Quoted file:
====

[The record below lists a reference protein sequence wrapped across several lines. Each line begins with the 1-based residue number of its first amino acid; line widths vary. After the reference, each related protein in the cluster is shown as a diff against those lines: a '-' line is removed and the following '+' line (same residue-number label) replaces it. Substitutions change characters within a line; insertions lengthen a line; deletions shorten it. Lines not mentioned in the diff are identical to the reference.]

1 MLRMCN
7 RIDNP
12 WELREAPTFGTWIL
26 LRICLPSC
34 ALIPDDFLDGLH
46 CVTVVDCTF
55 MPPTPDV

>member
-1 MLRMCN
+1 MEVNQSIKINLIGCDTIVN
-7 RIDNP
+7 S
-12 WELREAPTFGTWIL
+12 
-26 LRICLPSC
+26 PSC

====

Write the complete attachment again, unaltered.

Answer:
[The record below lists a reference protein sequence wrapped across several lines. Each line begins with the 1-based residue number of its first amino acid; line widths vary. After the reference, each related protein in the cluster is shown as a diff against those lines: a '-' line is removed and the following '+' line (same residue-number label) replaces it. Substitutions change characters within a line; insertions lengthen a line; deletions shorten it. Lines not mentioned in the diff are identical to the reference.]

1 MLRMCN
7 RIDNP
12 WELREAPTFGTWIL
26 LRICLPSC
34 ALIPDDFLDGLH
46 CVTVVDCTF
55 MPPTPDV

>member
-1 MLRMCN
+1 MEVNQSIKINLIGCDTIVN
-7 RIDNP
+7 S
-12 WELREAPTFGTWIL
+12 
-26 LRICLPSC
+26 PSC